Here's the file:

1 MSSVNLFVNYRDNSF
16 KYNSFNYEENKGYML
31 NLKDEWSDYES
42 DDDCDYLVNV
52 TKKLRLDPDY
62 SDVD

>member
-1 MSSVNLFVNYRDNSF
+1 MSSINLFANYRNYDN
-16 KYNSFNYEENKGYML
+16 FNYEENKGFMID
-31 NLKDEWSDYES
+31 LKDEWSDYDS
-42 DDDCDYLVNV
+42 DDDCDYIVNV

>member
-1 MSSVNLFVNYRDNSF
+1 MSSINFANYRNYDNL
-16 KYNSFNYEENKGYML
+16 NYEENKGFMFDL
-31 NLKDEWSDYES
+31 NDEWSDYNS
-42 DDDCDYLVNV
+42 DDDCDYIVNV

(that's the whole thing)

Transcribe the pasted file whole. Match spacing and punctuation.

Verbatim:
1 MSSVNLFVNYRDNSF
16 KYNSFNYEENKGYML
31 NLKDEWSDYES
42 DDDCDYLVNV
52 TKKLRLDPDY
62 SDVD

>member
-1 MSSVNLFVNYRDNSF
+1 MSSINLFANYRNYDN
-16 KYNSFNYEENKGYML
+16 FNYEENKGFMID
-31 NLKDEWSDYES
+31 LKDEWSDYDS
-42 DDDCDYLVNV
+42 DDDCDYIVNV

>member
-1 MSSVNLFVNYRDNSF
+1 MSSINFANYRNYDNL
-16 KYNSFNYEENKGYML
+16 NYEENKGFMFDL
-31 NLKDEWSDYES
+31 NDEWSDYNS
-42 DDDCDYLVNV
+42 DDDCDYIVNV